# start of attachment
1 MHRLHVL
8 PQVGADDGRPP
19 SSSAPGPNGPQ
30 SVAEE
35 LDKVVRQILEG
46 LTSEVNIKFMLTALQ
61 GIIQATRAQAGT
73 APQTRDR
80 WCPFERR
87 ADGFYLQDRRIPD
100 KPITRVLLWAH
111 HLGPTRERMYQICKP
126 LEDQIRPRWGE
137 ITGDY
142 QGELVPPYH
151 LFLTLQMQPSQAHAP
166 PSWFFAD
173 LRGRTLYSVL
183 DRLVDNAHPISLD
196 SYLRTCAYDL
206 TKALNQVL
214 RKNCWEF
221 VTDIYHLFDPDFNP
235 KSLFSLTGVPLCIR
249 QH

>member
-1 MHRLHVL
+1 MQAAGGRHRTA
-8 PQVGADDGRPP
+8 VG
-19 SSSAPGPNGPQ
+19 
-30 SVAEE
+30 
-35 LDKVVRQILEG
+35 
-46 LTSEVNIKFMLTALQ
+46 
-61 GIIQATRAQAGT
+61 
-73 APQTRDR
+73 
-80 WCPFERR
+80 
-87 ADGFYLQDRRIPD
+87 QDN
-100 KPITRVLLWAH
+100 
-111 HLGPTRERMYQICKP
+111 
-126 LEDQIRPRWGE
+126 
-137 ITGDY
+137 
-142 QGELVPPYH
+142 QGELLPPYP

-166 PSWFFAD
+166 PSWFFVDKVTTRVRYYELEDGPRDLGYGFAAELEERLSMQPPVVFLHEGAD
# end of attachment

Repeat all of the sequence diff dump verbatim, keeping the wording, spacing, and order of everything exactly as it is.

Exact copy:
1 MHRLHVL
8 PQVGADDGRPP
19 SSSAPGPNGPQ
30 SVAEE
35 LDKVVRQILEG
46 LTSEVNIKFMLTALQ
61 GIIQATRAQAGT
73 APQTRDR
80 WCPFERR
87 ADGFYLQDRRIPD
100 KPITRVLLWAH
111 HLGPTRERMYQICKP
126 LEDQIRPRWGE
137 ITGDY
142 QGELVPPYH
151 LFLTLQMQPSQAHAP
166 PSWFFAD
173 LRGRTLYSVL
183 DRLVDNAHPISLD
196 SYLRTCAYDL
206 TKALNQVL
214 RKNCWEF
221 VTDIYHLFDPDFNP
235 KSLFSLTGVPLCIR
249 QH

>member
-1 MHRLHVL
+1 MQAAGGRHRTA
-8 PQVGADDGRPP
+8 VG
-19 SSSAPGPNGPQ
+19 
-30 SVAEE
+30 
-35 LDKVVRQILEG
+35 
-46 LTSEVNIKFMLTALQ
+46 
-61 GIIQATRAQAGT
+61 
-73 APQTRDR
+73 
-80 WCPFERR
+80 
-87 ADGFYLQDRRIPD
+87 QDN
-100 KPITRVLLWAH
+100 
-111 HLGPTRERMYQICKP
+111 
-126 LEDQIRPRWGE
+126 
-137 ITGDY
+137 
-142 QGELVPPYH
+142 QGELLPPYP

-166 PSWFFAD
+166 PSWFFVDKVTTRVRYYELEDGPRDLGYGFAAELEERLSMQPPVVFLHEGAD